21. berndf Moderator

    Geneva
    German (Germany)
    But this still doesn't mean that the nominative pronoun is always immediately in front of the verb. Example: "Je t'a vu" = "I saw you".
     
  22. Outsider Senior Member

    Portuguese (Portugal)
    No, but if both pronouns that precede the verb can be analysed as inflectional prefixes... Jetai vu = I saw you.
     
  23. berndf Moderator

    Geneva
    German (Germany)
    Ok, what about "Je ne le lui ai pas donné" ("I didn't give it to him"). Would you still consider "Jeneleluiaipas" an inflectional prefix?
     
  24. Outsider Senior Member

    Portuguese (Portugal)
    Excellent example, and a good question for Athaulf and Modus! ;)

    Ne is traditionally analysed as a negative adverb (although it is a clitic). But, moreover, lui is definitely separable from the verb. So, je, ne and le do not seem to be attached to the verb in that case.

    For those who do not speak Frech, here's my attempt at a breakdown of this sentence:

    Je ne le lui ai pas donné (I did not give it to him), literally "I not it to-him have not given" (remember that French has double negation):

    NOMINATIVE 1ST PERS. SG. (CLITIC) - NEGATIVE PARTICLE "NE" (CLITIC) - ACCUSATIVE 3RD. PERS. SG. MASC. (CLITIC) - DATIVE 3RD. PERS. SG. (DISJUNCTIVE PRONOUN!) - AUXILIARY VERB "TO HAVE" IN 1ST PERS. SG. PRESENT INDICATIVE - NEGATIVE PARTICLE "PAS" (NOT A CLITIC) - PAST PARTICIPLE OF MAIN VERB.
     
    Last edited: Jun 23, 2008
  25. modus.irrealis Senior Member

    Toronto
    English, Canada
    About je ne lui ai pas donné, I would imagine that an analysis as an inflected form would be something like this:

    First the inflected part would be je ne lui ai. I don't see why donné would not still be a participle. And I don't see any reason to not treat pas as a separate word: it can be used on its own without a verb and receive stress, unlike the weak pronouns, and even with a verb, it can be separated from it, e.g. il n'a vraiment pas de chance.

    So we're left with je ne lui ai, which, I believe, would be pronounced (dropping the ne) something like [ʒlɥiε], and such a short form looks more like it could be an inflectional form. But as I said before, if the French verb is inflected in this manner, then it's very complicated, being marked not only for subject, but for direct and indirect objects of various kinds -- although there are such verbs in other languages as well (Bantu languages, I believe).

    That's a good point, that lui is more independent than the subject/direct object pronouns. The only counter-point I can think of is to say that one could argue that indirect pronoun lui is a different word from the disjunctive pronoun lui, because the latter is masculine while the former is both masculine and feminine -- so it's just a coincidence that unlike moi ~ me/je, for lui ~ lui/il, the disjunctive pronoun happens to be identical in form to one of the weak pronouns. I don't know :D.
     
  26. Athaulf

    Athaulf Senior Member

    Toronto, Canada
    Croatian/Bosnia, Croatia
    Just to avoid any confusion, I don't claim absolutely any expertise on French! I read about this analysis of verbs in spoken French as agglutinative a while ago, so I just wanted to use the opportunity to summarize my understanding of the topic to see if it makes any sense.

    I guess the relevant criteria should be (a) whether the suspected clitic and the adjoining word can be stressed separately, and (b) whether the suspected clitic can occur in any other syntactic role except attached to the host word (especially whether it can occur alone as the answer to a suitably formulated question). Croatian is rich in clitics, and these criteria can be used to identify them very clearly; as far as I know, the same criteria work in Spanish too.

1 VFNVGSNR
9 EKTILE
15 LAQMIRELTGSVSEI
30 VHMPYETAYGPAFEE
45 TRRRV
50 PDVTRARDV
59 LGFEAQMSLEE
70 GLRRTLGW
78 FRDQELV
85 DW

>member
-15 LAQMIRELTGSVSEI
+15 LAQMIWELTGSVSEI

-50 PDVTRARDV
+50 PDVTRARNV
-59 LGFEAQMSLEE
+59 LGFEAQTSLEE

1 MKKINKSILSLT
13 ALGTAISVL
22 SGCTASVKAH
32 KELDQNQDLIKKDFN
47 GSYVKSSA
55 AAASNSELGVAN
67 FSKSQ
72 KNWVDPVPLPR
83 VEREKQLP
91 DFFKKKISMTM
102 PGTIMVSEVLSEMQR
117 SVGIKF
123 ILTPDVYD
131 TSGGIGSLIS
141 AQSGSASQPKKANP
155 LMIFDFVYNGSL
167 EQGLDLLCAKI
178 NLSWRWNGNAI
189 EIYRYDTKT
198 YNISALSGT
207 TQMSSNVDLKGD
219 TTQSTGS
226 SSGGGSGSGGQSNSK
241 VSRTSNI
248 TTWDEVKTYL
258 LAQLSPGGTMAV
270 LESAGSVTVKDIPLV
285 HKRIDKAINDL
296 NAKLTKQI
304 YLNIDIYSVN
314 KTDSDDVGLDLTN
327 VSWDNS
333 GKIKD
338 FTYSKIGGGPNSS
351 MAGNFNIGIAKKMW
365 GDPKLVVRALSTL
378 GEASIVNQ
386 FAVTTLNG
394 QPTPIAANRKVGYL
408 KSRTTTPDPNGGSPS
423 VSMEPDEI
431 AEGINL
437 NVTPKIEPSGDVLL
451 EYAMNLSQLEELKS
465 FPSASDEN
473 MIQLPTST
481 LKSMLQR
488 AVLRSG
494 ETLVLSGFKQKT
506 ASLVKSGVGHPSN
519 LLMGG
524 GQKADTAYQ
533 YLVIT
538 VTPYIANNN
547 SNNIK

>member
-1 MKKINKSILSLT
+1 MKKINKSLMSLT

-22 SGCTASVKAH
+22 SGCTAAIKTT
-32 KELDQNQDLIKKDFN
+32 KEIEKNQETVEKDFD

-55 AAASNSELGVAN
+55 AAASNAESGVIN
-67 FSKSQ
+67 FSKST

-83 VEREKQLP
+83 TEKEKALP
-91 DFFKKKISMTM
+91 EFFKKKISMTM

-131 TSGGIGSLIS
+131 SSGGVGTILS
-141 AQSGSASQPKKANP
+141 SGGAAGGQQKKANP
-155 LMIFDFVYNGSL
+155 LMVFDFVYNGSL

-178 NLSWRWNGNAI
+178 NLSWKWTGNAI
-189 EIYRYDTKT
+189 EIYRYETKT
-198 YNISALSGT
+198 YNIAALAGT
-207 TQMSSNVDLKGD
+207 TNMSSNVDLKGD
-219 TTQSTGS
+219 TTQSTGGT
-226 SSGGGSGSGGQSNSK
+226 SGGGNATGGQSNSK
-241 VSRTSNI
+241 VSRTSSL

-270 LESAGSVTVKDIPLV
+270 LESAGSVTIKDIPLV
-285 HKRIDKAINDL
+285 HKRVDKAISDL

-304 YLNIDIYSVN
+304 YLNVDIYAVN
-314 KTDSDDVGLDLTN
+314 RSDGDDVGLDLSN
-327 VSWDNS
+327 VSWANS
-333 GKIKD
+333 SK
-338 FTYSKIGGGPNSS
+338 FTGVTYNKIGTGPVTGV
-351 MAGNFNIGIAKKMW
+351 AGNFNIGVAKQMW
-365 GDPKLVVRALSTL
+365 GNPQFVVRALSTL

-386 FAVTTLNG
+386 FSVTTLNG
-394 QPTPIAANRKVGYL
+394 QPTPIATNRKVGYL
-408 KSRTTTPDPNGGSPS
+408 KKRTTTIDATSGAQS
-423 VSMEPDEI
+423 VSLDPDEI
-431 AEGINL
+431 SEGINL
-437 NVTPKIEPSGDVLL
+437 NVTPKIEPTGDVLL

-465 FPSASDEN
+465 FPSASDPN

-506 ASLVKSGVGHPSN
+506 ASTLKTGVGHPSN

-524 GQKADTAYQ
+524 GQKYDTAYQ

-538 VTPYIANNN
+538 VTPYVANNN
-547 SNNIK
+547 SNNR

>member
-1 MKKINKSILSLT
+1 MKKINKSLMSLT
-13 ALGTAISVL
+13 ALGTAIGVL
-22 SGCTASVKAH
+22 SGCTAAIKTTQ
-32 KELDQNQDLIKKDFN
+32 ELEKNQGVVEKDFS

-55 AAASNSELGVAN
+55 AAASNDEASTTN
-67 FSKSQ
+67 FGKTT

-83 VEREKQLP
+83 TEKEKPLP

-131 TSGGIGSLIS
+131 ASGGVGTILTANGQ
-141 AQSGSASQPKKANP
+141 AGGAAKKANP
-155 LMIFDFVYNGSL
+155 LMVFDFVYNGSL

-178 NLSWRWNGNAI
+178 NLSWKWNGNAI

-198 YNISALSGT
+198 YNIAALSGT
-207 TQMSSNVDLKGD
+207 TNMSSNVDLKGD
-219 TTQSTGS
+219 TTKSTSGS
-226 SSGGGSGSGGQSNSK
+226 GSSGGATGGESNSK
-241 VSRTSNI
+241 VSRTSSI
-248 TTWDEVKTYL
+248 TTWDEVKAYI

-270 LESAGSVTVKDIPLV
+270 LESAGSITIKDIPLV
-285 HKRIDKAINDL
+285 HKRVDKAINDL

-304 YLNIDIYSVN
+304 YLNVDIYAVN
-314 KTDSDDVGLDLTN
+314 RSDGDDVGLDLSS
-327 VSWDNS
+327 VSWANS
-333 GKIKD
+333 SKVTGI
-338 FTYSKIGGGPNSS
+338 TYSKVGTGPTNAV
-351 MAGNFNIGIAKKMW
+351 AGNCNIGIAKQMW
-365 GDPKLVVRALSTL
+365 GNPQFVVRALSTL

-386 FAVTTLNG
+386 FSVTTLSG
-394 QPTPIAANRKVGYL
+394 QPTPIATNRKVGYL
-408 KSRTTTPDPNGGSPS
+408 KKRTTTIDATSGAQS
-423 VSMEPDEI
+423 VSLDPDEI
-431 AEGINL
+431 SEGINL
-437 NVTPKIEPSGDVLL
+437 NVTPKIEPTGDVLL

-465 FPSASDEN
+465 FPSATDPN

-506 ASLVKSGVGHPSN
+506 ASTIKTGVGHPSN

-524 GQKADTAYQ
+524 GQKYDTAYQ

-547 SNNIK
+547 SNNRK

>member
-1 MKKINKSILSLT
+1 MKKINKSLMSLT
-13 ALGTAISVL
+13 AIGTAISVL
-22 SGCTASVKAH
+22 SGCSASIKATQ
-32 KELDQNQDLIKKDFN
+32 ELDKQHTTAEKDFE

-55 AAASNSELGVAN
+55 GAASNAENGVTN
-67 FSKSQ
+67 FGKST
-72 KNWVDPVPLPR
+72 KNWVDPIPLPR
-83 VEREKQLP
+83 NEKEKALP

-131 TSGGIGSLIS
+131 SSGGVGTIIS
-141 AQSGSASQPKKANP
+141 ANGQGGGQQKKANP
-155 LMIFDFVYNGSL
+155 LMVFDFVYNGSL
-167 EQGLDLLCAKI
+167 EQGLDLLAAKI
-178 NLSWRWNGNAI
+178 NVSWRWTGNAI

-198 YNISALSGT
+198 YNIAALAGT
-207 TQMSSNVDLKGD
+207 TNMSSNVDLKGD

Now as for this question:

    Actually, according to an article about this topic I read a while ago, but whose exact reference eludes me at the moment, the answer is yes! The author of the said article (a real linguist) claimed that in modern spoken French, or at least some of its dialects, the verb can indeed be analyzed as this large agglutinative structure. Thus, the agglutination pattern for the present tense would be: subject pronoun + (ne) + (object pronoun(s)) + verb root + (negation particle), where the elements in parentheses are optional.

    Please note that since I don't speak French, some details above might be incorrect -- I'll try finding the exact reference later.

    And to make things really interesting, the same article claimed that this structure of the French verb closely parallels that of verbs in Swahili. Also, it claimed that if analyzed this way, French has very free word order, since if you just keep clitics together with verbs and the other host words, you can reshuffle these agglutinative "super-words" quite freely. This might be great example of a language moving from an analytic, rigid syntax stage to a synthetic, free word order one.

    I should note that the author was discussing certain varieties of modern spoken French, so all of this might not hold for the standard literary language.
     
    Last edited: Jun 23, 2008
  27. trance0 Senior Member

    Slovene
    "Can`t I live without air? Can I not live without air?" As long as both options exist(even though the first one is more common) I cannot say that this is some new form of synthesis already. But it could be a beginning of one. The same goes for French. Not at present, but possible in the future.
     
  28. Outsider Senior Member

    Portuguese (Portugal)
    That actually made me think of another reason why I find those kinds of analyses you read a bit dubious (at first glance).